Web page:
Seamlessly managing a complex process At Northmarq, we take pride in being a partner for the life of your commercial real estate loan, including when you need a defeasance exit strategy. We offer a full range of defeasance services—working with a securities trader to assemble a portfolio, setting up custodial accounts, notifying the servicer and more—to ensure this complex financial and legal transaction closes seamlessly. As a trusted partner, we manage the entire process on your behalf so you can focus on your new loan or the sale of your property. Contact our defeasance experts via email at firstname.lastname@example.org, download our Defeasance Services flier, or learn more about defeasance below.
What is defeasance and how does it work?
Defeasance is a process by which a borrower can be released from current loan obligations in order to sell or refinance a property. Defeasance is required in lieu of a payoff for most securitized commercial loans. The borrower purchases a portfolio of U. S. Government or Agency Securities at closing. Those securities serve as replacement collateral to secure the loan, and the cash flow generated by those securities as they liquidate will make the loan payments for the remaining term of the loan. Once the purchase of the securities is complete, the lender releases the lien on the property.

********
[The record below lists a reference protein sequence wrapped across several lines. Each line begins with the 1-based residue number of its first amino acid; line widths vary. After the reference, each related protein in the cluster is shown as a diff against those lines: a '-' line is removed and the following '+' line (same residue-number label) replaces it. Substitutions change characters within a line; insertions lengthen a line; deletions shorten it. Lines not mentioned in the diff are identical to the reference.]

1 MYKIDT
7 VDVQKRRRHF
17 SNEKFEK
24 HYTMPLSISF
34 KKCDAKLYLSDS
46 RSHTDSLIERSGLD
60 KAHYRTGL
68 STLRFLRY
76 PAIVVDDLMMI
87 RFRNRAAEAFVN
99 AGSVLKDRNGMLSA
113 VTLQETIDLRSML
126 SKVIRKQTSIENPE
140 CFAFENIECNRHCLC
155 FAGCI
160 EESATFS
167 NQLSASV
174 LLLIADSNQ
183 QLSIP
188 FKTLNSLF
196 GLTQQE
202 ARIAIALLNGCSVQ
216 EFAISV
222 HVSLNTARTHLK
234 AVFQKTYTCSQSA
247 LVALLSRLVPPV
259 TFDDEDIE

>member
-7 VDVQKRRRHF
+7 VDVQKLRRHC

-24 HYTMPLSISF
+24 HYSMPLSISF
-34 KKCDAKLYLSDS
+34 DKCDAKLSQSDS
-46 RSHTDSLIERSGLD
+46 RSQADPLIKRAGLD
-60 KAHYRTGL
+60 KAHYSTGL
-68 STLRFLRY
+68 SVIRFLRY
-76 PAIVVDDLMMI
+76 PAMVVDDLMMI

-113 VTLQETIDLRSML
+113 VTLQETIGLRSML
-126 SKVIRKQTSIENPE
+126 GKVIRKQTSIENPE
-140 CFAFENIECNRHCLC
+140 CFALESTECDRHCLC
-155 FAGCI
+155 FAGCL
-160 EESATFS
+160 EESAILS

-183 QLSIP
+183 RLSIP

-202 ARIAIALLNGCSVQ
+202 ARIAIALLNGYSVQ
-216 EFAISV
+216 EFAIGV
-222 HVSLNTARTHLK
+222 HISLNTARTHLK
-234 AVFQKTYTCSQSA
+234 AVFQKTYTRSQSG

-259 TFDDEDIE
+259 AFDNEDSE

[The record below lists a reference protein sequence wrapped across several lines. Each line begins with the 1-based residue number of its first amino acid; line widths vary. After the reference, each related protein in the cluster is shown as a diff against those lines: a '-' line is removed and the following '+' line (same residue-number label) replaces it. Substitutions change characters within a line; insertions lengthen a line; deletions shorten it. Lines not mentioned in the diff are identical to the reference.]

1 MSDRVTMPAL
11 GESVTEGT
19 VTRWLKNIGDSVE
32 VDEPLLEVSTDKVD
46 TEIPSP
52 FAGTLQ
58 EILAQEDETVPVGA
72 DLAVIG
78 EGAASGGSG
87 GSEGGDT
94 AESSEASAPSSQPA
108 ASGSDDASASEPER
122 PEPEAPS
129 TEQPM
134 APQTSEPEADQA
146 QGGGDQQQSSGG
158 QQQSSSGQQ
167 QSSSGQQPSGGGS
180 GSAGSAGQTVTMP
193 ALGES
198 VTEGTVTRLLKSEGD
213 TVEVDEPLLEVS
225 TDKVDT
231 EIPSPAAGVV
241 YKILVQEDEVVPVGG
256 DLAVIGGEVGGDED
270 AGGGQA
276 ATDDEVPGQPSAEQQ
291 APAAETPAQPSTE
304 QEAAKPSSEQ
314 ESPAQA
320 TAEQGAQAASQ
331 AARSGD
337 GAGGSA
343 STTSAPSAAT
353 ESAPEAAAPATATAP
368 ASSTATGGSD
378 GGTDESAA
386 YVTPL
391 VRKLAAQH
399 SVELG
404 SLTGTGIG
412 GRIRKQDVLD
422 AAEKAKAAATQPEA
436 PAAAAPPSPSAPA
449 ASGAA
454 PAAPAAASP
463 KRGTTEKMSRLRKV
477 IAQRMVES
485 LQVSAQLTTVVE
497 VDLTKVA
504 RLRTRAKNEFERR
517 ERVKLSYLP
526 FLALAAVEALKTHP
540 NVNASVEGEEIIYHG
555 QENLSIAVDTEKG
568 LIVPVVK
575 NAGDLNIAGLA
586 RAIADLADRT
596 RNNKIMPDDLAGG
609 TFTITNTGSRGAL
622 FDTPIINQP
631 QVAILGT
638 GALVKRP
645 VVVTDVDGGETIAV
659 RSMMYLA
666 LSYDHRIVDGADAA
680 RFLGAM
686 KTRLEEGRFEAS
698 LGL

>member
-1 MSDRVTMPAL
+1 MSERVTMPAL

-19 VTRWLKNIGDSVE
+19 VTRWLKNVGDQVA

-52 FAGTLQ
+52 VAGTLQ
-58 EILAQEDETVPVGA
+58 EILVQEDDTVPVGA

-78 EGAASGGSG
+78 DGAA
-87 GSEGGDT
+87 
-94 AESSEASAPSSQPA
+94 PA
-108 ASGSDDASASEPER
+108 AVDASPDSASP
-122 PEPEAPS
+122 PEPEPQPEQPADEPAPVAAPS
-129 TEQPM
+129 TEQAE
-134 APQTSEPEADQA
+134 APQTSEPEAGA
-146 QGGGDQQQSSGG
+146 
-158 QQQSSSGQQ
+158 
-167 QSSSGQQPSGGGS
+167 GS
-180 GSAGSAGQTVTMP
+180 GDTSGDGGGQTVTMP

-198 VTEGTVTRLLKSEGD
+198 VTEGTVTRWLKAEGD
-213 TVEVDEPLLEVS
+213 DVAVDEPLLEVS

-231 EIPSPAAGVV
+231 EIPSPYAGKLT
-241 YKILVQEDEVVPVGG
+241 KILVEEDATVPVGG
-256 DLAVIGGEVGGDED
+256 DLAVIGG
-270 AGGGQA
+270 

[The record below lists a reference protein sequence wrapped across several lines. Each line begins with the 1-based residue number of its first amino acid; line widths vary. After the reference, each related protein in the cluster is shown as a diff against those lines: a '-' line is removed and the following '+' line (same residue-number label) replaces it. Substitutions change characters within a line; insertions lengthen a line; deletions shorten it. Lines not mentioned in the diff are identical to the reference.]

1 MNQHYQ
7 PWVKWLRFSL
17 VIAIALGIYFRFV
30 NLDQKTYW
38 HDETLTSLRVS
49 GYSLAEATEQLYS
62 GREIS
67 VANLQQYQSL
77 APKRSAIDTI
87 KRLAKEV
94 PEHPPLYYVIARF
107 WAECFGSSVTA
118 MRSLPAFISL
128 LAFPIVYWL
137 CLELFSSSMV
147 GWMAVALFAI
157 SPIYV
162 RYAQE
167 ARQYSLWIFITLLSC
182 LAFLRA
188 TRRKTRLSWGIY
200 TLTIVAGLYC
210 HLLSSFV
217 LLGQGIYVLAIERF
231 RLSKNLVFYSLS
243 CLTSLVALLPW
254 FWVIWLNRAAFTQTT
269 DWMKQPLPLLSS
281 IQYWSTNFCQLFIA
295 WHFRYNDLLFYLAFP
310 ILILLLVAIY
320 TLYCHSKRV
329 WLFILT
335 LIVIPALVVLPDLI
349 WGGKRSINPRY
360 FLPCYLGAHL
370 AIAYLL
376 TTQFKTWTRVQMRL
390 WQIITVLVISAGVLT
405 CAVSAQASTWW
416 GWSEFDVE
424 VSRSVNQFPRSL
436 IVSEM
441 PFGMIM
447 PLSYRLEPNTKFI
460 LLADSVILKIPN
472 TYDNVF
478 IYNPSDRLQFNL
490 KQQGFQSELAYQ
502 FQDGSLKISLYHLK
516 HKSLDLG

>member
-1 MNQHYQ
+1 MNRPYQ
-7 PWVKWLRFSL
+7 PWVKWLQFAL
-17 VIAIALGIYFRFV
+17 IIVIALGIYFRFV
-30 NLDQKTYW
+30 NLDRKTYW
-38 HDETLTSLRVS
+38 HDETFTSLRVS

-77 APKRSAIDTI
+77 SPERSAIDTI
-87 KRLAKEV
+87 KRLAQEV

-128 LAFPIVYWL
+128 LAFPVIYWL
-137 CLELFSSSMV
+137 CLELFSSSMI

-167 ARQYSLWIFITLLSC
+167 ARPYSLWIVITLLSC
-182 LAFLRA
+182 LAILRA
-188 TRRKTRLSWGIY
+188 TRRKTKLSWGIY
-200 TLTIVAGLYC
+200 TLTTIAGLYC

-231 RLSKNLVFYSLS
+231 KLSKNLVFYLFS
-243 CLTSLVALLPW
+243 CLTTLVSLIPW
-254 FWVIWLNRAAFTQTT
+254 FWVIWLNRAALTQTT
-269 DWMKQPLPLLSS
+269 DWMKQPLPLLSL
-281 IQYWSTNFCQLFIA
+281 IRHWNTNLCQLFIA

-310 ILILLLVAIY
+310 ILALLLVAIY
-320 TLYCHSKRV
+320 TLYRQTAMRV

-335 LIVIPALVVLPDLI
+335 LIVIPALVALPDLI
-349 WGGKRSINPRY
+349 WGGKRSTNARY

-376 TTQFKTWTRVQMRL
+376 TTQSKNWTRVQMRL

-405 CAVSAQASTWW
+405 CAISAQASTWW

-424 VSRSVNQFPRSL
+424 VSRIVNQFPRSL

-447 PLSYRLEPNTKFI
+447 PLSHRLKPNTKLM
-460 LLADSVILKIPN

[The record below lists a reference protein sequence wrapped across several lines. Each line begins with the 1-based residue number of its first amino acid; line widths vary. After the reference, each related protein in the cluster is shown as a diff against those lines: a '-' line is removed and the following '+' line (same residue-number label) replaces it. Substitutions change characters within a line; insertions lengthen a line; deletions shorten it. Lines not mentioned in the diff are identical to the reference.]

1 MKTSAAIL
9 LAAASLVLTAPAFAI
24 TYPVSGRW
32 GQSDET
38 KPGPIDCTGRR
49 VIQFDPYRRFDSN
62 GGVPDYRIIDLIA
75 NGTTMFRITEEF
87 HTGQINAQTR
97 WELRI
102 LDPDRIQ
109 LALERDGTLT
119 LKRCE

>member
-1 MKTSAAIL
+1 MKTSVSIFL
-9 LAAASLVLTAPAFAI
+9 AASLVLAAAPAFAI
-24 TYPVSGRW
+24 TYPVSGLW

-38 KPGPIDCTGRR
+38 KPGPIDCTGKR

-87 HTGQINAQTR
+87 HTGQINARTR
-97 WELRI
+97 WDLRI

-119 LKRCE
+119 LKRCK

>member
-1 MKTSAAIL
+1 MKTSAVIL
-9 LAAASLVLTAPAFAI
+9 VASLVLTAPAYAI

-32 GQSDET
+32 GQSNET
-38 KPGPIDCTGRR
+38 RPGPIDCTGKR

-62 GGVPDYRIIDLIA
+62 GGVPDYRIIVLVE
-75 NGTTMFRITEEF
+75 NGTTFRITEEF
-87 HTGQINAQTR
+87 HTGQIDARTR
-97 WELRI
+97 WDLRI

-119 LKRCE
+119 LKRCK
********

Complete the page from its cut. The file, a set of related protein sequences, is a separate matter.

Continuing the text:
How do I know if my loan requires defeasance?
Most securitized loans require defeasance in lieu of a yield maintenance prepayment premium. The language in the loan documents requiring defeasance can often be found in the Note, but sometimes the language can be found in the Security Instrument (Mortgage or Deed of Trust) or in a Loan Agreement.
Is there a fee for a defeasance cost estimate?
Northmarq will provide defeasance cost estimates at no cost. We believe in providing cost estimates that are tailored to your loan, so it’s helpful if you can provide the loan documents that contain the defeasance language. The loan documents allow us to determine several factors that may impact the cost of the defeasance, including whether Agency Securities or U.S. Treasuries will be required, whether the loan can be defeased to the open date rather than the maturity date, as well as other variables. If the loan documents are not available to review, Northmarq can provide a general cost estimate.
What does Northmarq do as the defeasance consultant?
As your defeasance consultant, Northmarq will manage the entire defeasance process so that you can focus on the sale or refinance and have confidence that the defeasance will be ready to close at the same time. We will notify the Loan Servicer on your behalf and coordinate with the Servicer’s counsel throughout the process. In addition, we will work with a securities trader to assemble the most cost effective securities portfolio, set up the custodial account where the securities are held for the remaining term of the loan, order the Accountant Verification Report, as well as coordinate with the Successor Borrower and Title Company and any other parties that may be involved. Our goal is to make the process as smooth as possible for the client and to make sure the closing time frame is met.
How do I get the defeasance process started?
Contact us a email@example.com for a cost estimate. To initiate the defeasance process, there are three initial tasks:
1. Sign the NorthMarq defeasance services engagement letter;
2. Sign the letter that will notify the Servicer of the defeasance (NorthMarq will draft the notice letter and deliver it to the Servicer on your behalf); and
3. Wire the defeasance deposit that is required by the Servicer. The required Servicer deposits are typically between $25,000 and $40,000.
How long does the defeasance process take?